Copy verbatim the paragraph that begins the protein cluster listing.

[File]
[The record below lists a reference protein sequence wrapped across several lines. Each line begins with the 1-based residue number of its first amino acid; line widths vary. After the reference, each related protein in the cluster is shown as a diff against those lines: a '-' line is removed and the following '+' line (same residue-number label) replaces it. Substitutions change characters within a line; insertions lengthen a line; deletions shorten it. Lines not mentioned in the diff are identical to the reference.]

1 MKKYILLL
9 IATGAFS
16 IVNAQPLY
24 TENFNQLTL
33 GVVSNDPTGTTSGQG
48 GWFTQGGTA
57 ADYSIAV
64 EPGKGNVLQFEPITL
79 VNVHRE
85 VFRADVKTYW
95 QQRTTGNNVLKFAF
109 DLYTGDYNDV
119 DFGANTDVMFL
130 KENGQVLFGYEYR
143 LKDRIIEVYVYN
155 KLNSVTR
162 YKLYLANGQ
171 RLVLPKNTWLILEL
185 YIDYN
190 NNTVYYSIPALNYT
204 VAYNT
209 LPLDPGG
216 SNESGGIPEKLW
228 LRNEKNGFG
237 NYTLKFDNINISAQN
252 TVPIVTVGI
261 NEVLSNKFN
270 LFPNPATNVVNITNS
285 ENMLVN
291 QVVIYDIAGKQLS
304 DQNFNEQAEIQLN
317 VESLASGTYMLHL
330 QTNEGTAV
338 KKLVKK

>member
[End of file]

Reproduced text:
[The record below lists a reference protein sequence wrapped across several lines. Each line begins with the 1-based residue number of its first amino acid; line widths vary. After the reference, each related protein in the cluster is shown as a diff against those lines: a '-' line is removed and the following '+' line (same residue-number label) replaces it. Substitutions change characters within a line; insertions lengthen a line; deletions shorten it. Lines not mentioned in the diff are identical to the reference.]